Are Medicare FIs/MACs immune from FCA liability?

by Kurt Schulzke

What if a Medicare fiscal intermediary (like Cahaba*) knows or is recklessly ignorant that Dr. Fraud is not a licensed physician and yet pays Dr. Fraud $20,000 in Medicare funds for cancer treatments?  Is Cahaba immune from liability to the government for Dr. Fraud’s false claims under the False Claims Act?  Answer:  No, not if Cahaba paid the claims through its own gross negligence or intent to defraud.

Prior to the December 8, 2003 repeal (effective October 1, 2005) of 42 U.S.C.S. § 1395h(i)(3) and 42 U.S.C.S. § 1395u(e)(3), FIs and carriers enjoyed absolute immunity only in the 11th Circuit thanks to that court’s twisted statutory misinterpretation in Body, 156 F.3d 1098 (11th Cir. 1998).  The court later relied on Body to dismiss Sarasola, 319 F.3d 1292 (11 Cir. 2003).   However, with the statutory repeal, not even the 11th Circuit can say with a straight face that FI/MACs and carriers are absolutely immune from FCA liability for false claims paid to providers.

While Body and Sarasola were statutorily overruled in 2005, they were always viewed with a measure of suspicion or even derision in other circuits.  In the 5th Circuit, ex. rel. Conrad v. Blue Cross (SD Miss. 2008), tacitly sneered at Body, relying instead on ex rel. Sikkenga v. Regence Bluecross Blueshield of Ut., 472 F.3d 702 (10th Cir. 2006), and ex rel. Drescher v. Highmark, Inc., 305 F. Supp. 2d 451 (E.D. Pa. 2004), to hold “the statute directs that Blue Cross will be liable for those payments made with gross negligence or intent to defraud the United States.”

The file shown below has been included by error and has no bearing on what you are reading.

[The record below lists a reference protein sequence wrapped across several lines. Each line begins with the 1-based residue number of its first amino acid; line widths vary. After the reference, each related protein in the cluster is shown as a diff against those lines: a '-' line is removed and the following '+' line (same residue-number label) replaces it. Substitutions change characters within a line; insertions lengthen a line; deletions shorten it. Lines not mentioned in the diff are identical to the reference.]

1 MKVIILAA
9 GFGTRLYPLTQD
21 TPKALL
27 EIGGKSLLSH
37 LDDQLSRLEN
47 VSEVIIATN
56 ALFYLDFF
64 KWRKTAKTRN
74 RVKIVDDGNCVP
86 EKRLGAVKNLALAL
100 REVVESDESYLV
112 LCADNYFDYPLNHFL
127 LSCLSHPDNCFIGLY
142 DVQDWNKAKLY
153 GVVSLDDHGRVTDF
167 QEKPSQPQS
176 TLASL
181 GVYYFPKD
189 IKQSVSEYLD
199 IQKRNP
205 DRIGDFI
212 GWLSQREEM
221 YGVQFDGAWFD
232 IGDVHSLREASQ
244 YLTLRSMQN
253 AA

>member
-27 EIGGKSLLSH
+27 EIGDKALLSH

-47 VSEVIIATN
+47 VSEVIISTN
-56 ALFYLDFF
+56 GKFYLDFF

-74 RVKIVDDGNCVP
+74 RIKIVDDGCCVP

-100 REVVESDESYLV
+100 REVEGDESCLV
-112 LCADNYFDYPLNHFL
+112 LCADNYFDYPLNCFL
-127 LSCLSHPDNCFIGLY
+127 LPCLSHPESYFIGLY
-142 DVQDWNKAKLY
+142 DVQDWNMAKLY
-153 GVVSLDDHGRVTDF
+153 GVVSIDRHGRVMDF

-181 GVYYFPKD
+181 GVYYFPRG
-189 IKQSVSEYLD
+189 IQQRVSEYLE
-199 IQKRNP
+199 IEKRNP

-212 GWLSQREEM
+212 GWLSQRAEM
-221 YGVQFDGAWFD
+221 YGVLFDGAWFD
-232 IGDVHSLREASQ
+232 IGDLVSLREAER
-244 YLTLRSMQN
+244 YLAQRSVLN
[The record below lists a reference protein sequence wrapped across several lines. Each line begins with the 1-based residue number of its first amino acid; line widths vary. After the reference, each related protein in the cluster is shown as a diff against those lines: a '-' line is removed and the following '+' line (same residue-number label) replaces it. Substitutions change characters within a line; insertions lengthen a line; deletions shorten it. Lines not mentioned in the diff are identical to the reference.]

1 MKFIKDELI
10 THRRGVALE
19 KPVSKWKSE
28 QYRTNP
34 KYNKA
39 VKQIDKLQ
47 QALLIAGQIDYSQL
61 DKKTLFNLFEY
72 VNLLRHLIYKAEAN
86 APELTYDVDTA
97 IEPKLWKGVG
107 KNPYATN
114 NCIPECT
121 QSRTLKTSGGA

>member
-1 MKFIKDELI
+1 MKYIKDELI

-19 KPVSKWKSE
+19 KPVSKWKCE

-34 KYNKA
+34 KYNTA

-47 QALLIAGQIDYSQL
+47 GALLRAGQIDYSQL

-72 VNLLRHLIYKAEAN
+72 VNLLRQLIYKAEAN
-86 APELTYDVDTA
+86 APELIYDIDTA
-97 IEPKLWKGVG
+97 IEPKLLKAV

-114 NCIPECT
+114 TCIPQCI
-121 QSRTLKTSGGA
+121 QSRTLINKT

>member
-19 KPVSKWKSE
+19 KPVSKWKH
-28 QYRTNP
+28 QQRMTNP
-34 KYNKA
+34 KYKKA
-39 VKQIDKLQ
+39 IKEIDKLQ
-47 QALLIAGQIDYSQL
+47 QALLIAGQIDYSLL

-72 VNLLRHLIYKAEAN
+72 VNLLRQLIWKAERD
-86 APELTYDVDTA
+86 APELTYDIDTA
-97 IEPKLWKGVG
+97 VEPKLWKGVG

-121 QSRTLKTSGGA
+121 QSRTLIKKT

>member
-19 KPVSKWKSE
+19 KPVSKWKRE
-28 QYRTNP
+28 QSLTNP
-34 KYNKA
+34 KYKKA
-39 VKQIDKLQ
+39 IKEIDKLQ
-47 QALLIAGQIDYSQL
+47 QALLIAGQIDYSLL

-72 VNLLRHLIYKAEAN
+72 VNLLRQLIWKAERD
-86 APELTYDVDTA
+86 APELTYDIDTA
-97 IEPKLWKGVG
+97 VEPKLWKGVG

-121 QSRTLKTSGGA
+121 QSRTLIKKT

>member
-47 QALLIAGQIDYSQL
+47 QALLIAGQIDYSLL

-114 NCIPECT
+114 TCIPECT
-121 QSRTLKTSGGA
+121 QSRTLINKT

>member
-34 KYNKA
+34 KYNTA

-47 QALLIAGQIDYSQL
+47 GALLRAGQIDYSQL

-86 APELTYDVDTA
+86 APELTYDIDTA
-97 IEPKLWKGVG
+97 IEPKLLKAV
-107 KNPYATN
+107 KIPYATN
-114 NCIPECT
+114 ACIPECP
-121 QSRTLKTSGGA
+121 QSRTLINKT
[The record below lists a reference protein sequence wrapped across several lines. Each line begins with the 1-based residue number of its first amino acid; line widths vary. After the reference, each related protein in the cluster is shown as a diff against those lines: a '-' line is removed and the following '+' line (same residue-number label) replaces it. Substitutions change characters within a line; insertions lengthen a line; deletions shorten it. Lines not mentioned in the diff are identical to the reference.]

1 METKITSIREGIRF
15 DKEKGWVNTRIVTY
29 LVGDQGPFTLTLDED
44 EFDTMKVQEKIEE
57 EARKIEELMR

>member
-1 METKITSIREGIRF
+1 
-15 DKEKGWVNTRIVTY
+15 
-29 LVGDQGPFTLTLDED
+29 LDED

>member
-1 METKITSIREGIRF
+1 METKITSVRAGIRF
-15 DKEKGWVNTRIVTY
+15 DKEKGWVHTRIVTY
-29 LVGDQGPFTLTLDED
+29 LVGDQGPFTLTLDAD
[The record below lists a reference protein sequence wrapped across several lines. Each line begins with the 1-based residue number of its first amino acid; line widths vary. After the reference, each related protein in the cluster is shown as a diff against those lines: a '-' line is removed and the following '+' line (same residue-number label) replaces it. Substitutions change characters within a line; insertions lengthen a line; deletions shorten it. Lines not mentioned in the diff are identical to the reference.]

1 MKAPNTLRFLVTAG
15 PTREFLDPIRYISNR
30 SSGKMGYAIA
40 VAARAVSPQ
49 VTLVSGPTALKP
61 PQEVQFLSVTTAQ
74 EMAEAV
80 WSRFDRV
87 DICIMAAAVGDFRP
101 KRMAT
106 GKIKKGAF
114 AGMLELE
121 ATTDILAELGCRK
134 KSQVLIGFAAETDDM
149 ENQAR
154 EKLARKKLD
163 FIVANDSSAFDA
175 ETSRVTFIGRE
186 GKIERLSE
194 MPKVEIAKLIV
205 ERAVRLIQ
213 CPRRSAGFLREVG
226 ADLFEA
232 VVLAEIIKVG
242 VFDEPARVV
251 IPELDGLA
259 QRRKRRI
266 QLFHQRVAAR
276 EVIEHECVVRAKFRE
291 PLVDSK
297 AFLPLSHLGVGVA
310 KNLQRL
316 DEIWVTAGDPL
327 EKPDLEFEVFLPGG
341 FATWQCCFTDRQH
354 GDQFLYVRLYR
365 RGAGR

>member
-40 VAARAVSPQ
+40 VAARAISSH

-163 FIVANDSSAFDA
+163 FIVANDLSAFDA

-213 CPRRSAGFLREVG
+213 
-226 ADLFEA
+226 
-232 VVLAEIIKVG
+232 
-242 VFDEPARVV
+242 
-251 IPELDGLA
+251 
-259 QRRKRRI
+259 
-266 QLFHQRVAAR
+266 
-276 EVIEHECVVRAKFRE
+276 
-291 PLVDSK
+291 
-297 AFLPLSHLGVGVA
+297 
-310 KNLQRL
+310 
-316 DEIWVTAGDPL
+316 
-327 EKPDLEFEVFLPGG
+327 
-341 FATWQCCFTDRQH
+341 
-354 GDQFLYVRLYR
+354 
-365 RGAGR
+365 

Sikkenga is the law in the 10th Circuit and Sikkenga and Drescher are good bets in ED Pa, SD Miss and pretty much everywhere else outside the 11th Circuit.  Even with Body and Sarasola out of the picture, the 11th Circuit is tough on qui tam relators.  Generally speaking, given a choice between 11th and 5th circuits, a relator filing against a FI/MAC is still better off in the 5th especially if Rule 9(b) could be an issue.  Every case, however, must be evaluated on its merits.  In some cases, it may still be better to file in Atlanta than in Dallas or Hattiesburg.

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* This is a purely hypothetical scenario.  Cahaba is used for illustrative purposes only.  The term “fiscal intermediary” has been replaced with “Medicare Administrative Contractors” or MAC.

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